• Additionally,  a ‘one page care plan’ to be included within the Integrated Care Pathway trial

How does CPA work in your team?

What would make CPA better?

If you access services or are a carer: What is your experience of  being involved in developing your care plan and in your review?

If you have recently had a review, then you should receive a brief questionnaire through the post, alternatively, you can complete this online here.

 

 

 

 

 

Information for people accessing services and carers about CPA


cpa-logo

Care Programme Approach (CPA) is the term used to describe the way that a person’s care, support and treatment is arranged when they have a range of needs.  This is done through assessment, coordination, care planning and review.  Some people will have straightforward needs; their care, support and treatment are described as ‘Standard Care Plan’.  You can read our policy: The Trust Wide Care Programme Approach Policy (including arrangements for Standard Care Plan) here.

Information for people accessing services and carers about CPA

1735_DSC_0245_scrabble_recoveryThe single most important thing about CPA is that you should be at the centre; it’s about you; it’s about what you want to do with your life; about what you want to achieve and how you want to achieve it. This may involve support, care and treatment from others – people that support you, carers, your friends, family, it may also include mental health services, health services, social care, and other organisations near where you live. Some people also get support from others going through similar difficulties – this is often called ‘Peer Support’. You can access peer support in a number of ways, for example, Mind, local groups or online support.

 

There are four stages to CPA:-

1. Assessment
You will be asked questions about aspects of your life and past, for example: personal; health; social;  about your safety (this is sometimes called risk); about what you enjoy doing; about what you do to help manage; about anyone else all ready involved in your care and support, including any carer. Carers can have their own assessment.

 2. Care Coordination

A care coordinator will be named to work closely with you and your carer to arrange care and support and to work with you to agree goals.
3. Care Plan
This describes your health and social care goals.  The care plan says which services will help with recovery and wellbeing; and what you do to help too.

The care plan is about you. It is developed with you and includes your goals; what support is being offered; who is giving the support and when the support will be reviewed.  The carer will be included too if you want this.

You may write the care plan yourself, or write it with your co-ordinator, either way, you should have a copy of your care plan.

4. Review
These are sometimes called CPA meetings; they happen at least every 12 months but can be more often. This is where the care plan is reviewed.  This is done by discussing with you, your carer (with agreement) and any others involved in your care plan about what is working well and what may need to be changed to support your recovery and wellbeing. The review is usually held in a way that you prefer – for example, some people prefer more of a relaxed discussion with their co-ordinator, others prefer a full meeting with everyone involved present.

Have you recently had a review? If so, let us know how this was for you by completing a brief survey (12 questions) – click here for more information and the survey. Results tell us what we are doing well and where we need to improve.


Standard Care Plan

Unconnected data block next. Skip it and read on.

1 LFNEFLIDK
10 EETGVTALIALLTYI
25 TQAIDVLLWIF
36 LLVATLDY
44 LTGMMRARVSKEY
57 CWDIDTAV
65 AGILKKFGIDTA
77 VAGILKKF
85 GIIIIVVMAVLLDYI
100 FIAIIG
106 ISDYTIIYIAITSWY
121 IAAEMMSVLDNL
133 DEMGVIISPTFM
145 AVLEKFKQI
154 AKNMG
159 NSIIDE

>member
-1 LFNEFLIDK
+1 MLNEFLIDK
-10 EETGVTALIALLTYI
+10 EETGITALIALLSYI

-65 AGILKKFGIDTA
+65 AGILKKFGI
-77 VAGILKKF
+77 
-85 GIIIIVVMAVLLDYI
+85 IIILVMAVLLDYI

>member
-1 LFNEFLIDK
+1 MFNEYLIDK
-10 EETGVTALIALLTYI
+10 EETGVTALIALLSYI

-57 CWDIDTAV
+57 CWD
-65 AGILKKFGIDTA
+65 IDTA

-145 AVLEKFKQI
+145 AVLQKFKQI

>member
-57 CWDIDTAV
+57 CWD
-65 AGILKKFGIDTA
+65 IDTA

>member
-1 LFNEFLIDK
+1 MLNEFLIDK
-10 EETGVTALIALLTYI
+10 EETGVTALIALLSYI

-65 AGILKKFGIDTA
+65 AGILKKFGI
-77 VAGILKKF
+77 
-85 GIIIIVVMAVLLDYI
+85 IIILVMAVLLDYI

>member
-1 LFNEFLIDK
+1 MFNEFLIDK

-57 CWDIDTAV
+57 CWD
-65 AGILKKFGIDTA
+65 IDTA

If you have straightforward needs and are seen by one mental health worker then your care, support and treatment is described as ‘Standard Care Plan’.

You can expect:

  • A lead professional identified – this will be the person that you see
  • A letter – this is the care plan
  • Review – this is a chance to talk about how things are going and any further care plan agreed.

More written information

Click here for an information leaflet about CPA

Click here to read an information booklet on CPA – for people in Leeds

Click here to read an information booklet on CPA – for people in York and North York

These booklets are also available in Urdu, Farsi, Czech and Polish – contact donna.kemp@nhs.net for these.

Want to get involved and keep up to date about what’s going on?

blog title jpegThe LYPFT Planning Care Network is a digital space for people who access services, carers/supporters, staff and partner agencies to share their ideas and experiences around care coordination and care planning.  Click here to visit the network; you are most welcome to post comments and to share your views and experience. If you want to write your own blog post, then contact donna.kemp@nhs.net to discuss.

SUN logoYou can also join the Service User Network – they meet monthly in a range of venues across Leeds; click here for more information.

 

If you require any further information regarding CPA or Standard Care Plan then please contact donna.kemp@nhs.net

LYPFT Trust Wide Care Programme Approach Policy

The Trust Wide Care Programme Approach Policy (including arrangements for Standard Care Plan) has now been published at Leeds and York Partnership NHS Foundation Trust following a review of the outgoing CPA Policy; it identifies best practice as outlined by the Department of Health, Nice Guidance and the various frameworks supporting practice. There was consultation across Leeds and York – clinical groups, service user and carer groups, social care and partner agencies.

Of note, the following are included within the policy:

  • The term ‘Standard Care Plan’ will be used to describe the arrangements for people not on CPA (this replaces the term ‘care plan’)
  • Involving people in developing their Care Plan and writing the care plan in a way to reflect this
  • The person (and their carer if agreed) should be provided with a copy of their Care Plan
  • Agreeing with the individual the best way to arrange their ‘Review’ – CPA or Standard Care Plan
  • Guidelines for Section 117 Aftercare including template for discharge or transfer – these have been agreed across the local authorities in Leeds, York and North Yorkshire

You can find a copy of The Trust Wide Care Programme Approach Policy (including arrangements for Standard Care Plan)  here.

The policy will be reviewed again in 2016, work on that will start in the next 9 -12 months. In the meantime, please feel free to leave your comments or feedback, they will be considered in the review. Nearer the time, I will be asking for people to express interest in getting involved with the review……..

Donna Kemp | CPA Development Manager | donna.kemp@nhs.net